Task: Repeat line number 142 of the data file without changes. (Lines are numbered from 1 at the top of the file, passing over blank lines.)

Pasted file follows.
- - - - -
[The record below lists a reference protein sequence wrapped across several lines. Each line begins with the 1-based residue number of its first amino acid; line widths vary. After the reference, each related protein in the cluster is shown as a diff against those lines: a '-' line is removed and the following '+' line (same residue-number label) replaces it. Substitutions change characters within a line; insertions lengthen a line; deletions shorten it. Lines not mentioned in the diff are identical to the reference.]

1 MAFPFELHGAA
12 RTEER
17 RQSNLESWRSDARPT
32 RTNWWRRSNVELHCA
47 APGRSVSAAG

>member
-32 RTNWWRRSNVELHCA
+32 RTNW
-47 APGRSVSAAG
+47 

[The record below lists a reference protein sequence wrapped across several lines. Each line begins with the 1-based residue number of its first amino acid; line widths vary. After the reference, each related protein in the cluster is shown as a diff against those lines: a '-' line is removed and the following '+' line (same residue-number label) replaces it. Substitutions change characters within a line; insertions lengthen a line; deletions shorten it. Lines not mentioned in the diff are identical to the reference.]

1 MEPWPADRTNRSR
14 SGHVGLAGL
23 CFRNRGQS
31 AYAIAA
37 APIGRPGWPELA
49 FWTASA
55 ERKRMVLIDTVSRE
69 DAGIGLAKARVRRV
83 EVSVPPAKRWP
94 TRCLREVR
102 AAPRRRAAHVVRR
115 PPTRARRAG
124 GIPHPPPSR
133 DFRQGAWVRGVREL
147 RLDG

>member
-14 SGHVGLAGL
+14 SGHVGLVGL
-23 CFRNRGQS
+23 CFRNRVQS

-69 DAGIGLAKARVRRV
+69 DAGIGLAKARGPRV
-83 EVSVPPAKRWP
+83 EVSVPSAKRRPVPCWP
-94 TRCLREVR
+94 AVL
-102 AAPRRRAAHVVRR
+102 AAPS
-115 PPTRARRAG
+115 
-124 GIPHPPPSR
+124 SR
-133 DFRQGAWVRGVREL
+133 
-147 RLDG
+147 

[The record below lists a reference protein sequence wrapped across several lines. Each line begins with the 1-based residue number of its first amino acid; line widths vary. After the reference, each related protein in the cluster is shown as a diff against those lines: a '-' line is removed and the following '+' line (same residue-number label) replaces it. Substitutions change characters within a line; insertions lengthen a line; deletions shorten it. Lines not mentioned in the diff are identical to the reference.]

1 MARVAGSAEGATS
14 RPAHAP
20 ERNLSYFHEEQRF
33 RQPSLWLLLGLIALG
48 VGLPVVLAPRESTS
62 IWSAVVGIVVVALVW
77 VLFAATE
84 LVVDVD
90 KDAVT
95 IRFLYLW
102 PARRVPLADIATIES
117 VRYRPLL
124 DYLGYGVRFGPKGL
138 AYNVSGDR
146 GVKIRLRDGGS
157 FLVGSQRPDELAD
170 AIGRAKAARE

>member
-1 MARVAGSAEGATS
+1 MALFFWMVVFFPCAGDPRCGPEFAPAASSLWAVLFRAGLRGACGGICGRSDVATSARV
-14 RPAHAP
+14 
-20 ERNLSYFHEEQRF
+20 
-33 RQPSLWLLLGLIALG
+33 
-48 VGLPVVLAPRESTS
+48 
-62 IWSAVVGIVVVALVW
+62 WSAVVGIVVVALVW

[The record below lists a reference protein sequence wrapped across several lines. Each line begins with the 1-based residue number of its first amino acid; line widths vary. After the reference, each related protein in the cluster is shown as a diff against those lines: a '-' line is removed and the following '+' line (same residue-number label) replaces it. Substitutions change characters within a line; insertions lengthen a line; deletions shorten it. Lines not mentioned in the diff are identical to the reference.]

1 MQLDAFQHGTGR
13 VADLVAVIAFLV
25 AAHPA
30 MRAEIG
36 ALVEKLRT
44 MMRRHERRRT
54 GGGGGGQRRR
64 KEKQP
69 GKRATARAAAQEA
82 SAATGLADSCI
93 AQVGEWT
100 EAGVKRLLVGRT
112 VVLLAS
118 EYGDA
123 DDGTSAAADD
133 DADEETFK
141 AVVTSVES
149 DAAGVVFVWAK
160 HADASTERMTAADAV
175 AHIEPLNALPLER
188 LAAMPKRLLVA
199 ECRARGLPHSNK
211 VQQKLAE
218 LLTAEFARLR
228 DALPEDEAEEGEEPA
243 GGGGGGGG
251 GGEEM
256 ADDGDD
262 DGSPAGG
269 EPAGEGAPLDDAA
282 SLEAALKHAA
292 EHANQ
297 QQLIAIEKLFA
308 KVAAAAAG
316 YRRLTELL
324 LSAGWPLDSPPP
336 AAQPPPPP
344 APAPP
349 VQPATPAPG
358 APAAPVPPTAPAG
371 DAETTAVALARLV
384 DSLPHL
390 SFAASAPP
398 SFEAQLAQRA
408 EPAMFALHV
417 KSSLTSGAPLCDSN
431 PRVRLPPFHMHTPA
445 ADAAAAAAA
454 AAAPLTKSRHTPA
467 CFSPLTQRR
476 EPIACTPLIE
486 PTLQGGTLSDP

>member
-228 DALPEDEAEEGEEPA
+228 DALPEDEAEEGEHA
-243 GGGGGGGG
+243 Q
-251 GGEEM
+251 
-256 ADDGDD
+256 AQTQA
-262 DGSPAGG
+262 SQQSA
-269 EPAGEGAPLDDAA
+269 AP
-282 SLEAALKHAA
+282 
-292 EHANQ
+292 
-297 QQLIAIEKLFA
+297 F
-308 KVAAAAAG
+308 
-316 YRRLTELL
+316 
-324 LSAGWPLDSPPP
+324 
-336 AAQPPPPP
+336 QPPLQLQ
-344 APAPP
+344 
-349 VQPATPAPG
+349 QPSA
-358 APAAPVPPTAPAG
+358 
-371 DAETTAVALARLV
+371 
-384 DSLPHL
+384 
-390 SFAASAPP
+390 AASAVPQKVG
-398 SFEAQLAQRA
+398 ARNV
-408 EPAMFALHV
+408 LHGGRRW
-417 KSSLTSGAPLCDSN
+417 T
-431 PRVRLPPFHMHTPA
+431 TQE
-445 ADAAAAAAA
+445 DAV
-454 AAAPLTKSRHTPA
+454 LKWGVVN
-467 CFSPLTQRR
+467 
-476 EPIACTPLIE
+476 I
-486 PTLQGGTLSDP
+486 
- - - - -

-262 DGSPAGG